sponsors, not NBC, paid for Restaurant.

sponsors, not NBC, paid for Restaurant.
The product placement on NBC’s The Restaurant, which debuted Sunday evening, is hard not to notice; there are lingering shots of the American Express logo in the opening sequence and ads for the Mitsubishi that Rocco drives. There’s a good reason for that, beyond normal product whoring: “NBC did not have to pay for the show, it only had to commit to air it,” because the advertisers funded it, Reuters reports. Coors, Mitsubishi, and American Express each paid for one third of the show, and will share fifty percent of the regular advertising time. The Boston Globe calls the approach “a less obvious approach to marketing.”>

Review: Married at First Sight

Marriage At First Sight

In an era of Tinder and Grindr, instant acceptance or dismissal of a potential partner, or instant sex with another body, Married at First Sight offers the thrill of watching strangers deal with the very basics of relationships.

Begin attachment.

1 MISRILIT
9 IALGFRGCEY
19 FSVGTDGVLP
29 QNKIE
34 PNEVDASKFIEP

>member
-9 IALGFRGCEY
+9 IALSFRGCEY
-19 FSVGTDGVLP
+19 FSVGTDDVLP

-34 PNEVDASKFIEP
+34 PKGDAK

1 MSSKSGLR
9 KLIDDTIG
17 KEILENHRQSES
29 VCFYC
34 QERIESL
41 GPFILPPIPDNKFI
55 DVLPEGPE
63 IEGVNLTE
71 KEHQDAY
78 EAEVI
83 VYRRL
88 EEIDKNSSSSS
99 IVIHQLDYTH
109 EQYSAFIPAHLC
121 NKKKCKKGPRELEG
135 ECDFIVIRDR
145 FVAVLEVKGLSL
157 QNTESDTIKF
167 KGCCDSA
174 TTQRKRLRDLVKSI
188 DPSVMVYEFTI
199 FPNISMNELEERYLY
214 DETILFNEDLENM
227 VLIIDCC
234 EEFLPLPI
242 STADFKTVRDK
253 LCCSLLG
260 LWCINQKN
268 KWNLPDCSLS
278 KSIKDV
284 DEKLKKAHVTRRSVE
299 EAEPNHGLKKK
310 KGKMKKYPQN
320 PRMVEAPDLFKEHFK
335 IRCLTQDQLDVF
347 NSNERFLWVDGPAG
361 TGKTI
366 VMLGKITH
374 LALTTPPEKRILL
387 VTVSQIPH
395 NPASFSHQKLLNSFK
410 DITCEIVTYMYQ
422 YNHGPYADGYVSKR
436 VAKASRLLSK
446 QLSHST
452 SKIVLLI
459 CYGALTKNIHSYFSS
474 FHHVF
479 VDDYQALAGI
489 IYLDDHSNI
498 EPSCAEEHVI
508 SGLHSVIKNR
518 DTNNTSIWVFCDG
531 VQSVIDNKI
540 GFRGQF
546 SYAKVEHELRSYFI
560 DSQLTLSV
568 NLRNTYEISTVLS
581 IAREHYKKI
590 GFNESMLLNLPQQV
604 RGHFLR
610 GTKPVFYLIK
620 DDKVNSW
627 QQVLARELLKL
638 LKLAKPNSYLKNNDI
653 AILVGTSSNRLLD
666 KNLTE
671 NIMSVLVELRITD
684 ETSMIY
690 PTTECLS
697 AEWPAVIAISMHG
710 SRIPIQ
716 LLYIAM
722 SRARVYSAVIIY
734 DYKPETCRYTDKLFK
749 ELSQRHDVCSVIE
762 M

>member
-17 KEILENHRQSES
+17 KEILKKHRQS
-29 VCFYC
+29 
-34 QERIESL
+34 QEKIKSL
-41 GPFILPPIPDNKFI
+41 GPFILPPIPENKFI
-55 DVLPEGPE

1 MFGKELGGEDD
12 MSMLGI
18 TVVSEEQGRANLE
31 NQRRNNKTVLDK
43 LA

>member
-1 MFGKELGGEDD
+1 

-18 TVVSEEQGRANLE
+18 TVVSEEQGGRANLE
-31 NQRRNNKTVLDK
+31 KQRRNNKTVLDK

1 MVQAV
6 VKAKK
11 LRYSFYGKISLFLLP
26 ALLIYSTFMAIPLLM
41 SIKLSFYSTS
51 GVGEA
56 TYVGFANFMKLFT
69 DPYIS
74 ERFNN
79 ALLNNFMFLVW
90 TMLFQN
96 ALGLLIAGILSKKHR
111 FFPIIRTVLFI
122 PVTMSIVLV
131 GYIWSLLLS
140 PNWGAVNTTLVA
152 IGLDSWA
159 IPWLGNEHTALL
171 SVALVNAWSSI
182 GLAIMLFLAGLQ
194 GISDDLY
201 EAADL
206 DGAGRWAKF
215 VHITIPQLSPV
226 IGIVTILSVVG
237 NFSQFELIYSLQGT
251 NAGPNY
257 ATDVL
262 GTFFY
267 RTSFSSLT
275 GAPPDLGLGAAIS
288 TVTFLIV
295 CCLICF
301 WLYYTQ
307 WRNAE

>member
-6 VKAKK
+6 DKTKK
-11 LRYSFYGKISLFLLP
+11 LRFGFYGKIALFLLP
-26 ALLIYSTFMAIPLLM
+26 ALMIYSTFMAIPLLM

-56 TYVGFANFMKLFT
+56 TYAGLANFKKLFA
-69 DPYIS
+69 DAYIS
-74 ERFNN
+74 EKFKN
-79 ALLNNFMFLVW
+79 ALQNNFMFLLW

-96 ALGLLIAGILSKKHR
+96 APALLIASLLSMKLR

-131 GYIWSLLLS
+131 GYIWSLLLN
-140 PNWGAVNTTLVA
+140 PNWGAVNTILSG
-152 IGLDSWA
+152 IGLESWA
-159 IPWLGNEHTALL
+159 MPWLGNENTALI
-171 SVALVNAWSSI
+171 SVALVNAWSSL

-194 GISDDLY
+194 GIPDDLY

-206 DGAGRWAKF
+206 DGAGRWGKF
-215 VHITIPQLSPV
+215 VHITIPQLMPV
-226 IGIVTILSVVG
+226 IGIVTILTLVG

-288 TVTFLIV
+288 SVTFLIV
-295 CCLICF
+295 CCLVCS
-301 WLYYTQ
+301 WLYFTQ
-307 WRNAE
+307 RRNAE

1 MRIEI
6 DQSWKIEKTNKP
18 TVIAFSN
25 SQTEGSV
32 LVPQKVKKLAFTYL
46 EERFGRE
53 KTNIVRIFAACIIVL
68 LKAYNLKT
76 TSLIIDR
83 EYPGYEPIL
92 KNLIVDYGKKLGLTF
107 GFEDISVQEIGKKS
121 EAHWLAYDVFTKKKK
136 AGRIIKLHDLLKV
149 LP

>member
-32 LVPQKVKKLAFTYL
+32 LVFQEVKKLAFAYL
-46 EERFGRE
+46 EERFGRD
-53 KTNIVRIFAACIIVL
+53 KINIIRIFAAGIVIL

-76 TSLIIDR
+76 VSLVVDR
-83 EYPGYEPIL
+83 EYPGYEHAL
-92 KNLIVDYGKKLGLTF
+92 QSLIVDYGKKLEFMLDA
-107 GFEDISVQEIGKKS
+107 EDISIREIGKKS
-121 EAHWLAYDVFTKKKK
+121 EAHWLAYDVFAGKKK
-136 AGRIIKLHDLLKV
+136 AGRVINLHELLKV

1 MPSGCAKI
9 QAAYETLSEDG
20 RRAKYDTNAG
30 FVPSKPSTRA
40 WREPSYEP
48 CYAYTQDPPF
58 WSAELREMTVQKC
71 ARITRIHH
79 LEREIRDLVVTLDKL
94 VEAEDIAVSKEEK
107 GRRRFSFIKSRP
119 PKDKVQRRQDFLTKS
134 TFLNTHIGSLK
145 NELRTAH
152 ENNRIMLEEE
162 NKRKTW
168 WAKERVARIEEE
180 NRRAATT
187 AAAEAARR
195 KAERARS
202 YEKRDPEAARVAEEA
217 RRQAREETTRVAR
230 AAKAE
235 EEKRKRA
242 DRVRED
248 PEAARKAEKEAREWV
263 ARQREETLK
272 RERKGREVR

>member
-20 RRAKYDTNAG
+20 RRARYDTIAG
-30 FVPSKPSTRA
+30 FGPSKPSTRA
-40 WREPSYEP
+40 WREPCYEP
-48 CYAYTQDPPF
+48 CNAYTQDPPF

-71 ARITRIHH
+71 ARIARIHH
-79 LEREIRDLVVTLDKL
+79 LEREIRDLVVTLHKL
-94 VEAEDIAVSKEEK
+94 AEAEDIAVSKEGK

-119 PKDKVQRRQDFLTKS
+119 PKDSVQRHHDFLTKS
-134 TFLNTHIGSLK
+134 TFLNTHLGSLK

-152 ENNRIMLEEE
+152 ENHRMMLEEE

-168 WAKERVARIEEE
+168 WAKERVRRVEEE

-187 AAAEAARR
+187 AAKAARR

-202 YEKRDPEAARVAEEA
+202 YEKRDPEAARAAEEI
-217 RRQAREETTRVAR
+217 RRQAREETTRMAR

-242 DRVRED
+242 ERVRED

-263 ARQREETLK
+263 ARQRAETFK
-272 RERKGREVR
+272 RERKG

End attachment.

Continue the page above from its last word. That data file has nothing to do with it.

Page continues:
Beyond the headline-grabbing premise, the series has turned out to be a stripped-down, authentic exploration of something very interesting. Read the full review.

about the writer

Andy Dehnart is a journalist who has covered reality television for more than 15 years and created reality blurred in 2000. A member of the Television Critics Association, his writing and criticism about television, culture, and media has appeared on NPR and in Playboy, Buzzfeed, and many other publications. Andy, 36, also directs the journalism program at Stetson University in Florida, where he teaches creative nonfiction and journalism. He has an M.F.A. in nonfiction writing and literature from Bennington College. More about reality blurred and Andy.